Dual-wavelength technique for phase imaging and 3D topography

Light Publishing Center, Changchun Institute of Optics, Fine Mechanics And Physics, CAS

The Holography and Metamaterials (HaM) Lab in the Department of Electro-Optics and Photonics at the University of Dayton has done pioneering work in dynamic and digital holography over its last 10 years of existence. Directed by Professor Partha Banerjee, the lab has worked on a diverse range of topics, starting from photorefractives and self-organization of light, to digital holography, including holographic tomography, integration of holography with 3D virtual reality, dual-wavelength techniques for raindrop and crack characterization, 3D fingerprint recording and reconstruction, 3D characterization of additively manufactured objects, transport of intensity and phase, and combining transport of intensity with holographic reconstruction, correlation of holograms for 3D object identification, etc. In fact, three of the PhDs from the department who worked on digital holography published their own book Analog and Digital Holography with MATLAB on the topic. Many projects have been funded from the US Department of Defense, and projects have opened up collaborations with Tsinghua University, and encouraged students from Huazhong University of Science and Technology and Shanghai University, and Fulbright scholars from Bulgaria to come and work in the lab.

A 2017 article in Laser Focus World, titled Virtual Reality Technology: Digital holographic tomography creates true 3D virtual reality, writes “Partha Banerjee’s research group at the Holography and Metamaterials Lab at the University of Dayton (Dayton, OH) is using a Mach-Zehnder interferometer setup to scan different faces of an object and record a series of holograms that all contain both intensity and phase (or depth) information of the illuminated surface. These are then reconstructed and tomographically combined to create a true 3D rendering of the object that is stored in a point cloud. Using commercial Microsoft HoloLens software, the object can then be viewed in full 3D detail for a variety of virtual reality (VR) applications”.

The work on 3D fingerprinting, summarized in this LAM paper (see Figure), and published earlier in Opt. Engr. [Opt. Eng. 56(3), 034117 (2017)], describes the construction and reconstruction of high-resolution topograms of fingerprints using dual wavelength digital holography. Fingerprint analysis is a popular identification technique due to the uniqueness of fingerprints and the convenience of recording them. The quality of a latent fingerprint on a surface can depend on various conditions, such as the time of the day, temperature, and the composition of sweat. In collaboration with the Pennsylvania State University, where latent fingerprints on transparent and blackened glass slides by depositing 1000-nm-thick columnar thin films (CTFs) of chalcogenide glass were developed, we used transmission-/reflection-mode dual wavelength digital holography to construct the topograms of CTF-developed fingerprints on transparent/blackened glass slides. A synthetic wavelength of of 4 μm, was sufficient to resolve pores of depths 1 to 2 μm. This method can be used to measure the level-3 details that are usually difficult to observe with most other techniques applied to latent fingerprints. Continuing effort in this area to bring 3D fingerprinting to commercial use very recently received funding from the Criminal Investigations and Network Analysis (CINA) Center in the Department of Homeland Security.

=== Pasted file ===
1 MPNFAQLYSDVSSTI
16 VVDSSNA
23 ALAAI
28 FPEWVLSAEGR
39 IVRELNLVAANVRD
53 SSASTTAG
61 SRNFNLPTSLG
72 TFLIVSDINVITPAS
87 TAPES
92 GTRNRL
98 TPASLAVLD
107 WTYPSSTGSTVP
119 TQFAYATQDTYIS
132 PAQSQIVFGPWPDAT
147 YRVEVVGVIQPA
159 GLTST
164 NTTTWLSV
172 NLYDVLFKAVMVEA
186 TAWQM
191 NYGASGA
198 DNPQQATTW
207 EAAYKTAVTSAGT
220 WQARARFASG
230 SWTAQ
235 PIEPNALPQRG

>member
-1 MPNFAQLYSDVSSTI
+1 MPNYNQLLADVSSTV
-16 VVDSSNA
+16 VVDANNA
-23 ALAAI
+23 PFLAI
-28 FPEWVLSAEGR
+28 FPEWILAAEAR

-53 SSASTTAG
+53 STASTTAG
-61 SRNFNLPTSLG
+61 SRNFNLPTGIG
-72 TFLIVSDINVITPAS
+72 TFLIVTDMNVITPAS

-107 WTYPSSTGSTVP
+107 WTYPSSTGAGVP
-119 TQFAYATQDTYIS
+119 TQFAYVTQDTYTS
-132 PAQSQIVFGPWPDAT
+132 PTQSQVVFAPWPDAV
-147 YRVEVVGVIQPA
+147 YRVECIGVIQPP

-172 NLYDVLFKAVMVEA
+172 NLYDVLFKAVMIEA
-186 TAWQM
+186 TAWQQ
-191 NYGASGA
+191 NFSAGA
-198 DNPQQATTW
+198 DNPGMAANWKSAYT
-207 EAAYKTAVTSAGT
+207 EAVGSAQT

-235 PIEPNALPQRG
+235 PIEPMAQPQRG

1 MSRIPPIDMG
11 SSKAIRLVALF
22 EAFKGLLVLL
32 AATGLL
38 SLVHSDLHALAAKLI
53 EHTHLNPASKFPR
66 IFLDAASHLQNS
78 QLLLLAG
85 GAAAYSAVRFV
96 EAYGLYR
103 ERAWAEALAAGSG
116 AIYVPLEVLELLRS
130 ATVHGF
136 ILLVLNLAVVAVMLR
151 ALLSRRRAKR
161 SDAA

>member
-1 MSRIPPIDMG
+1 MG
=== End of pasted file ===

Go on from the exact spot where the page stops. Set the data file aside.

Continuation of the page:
/Public Release. This material from the originating organization/author(s) might be of the point-in-time nature, and edited for clarity, style and length. Mirage.News does not take institutional positions or sides, and all views, positions, and conclusions expressed herein are solely those of the author(s).View in full here.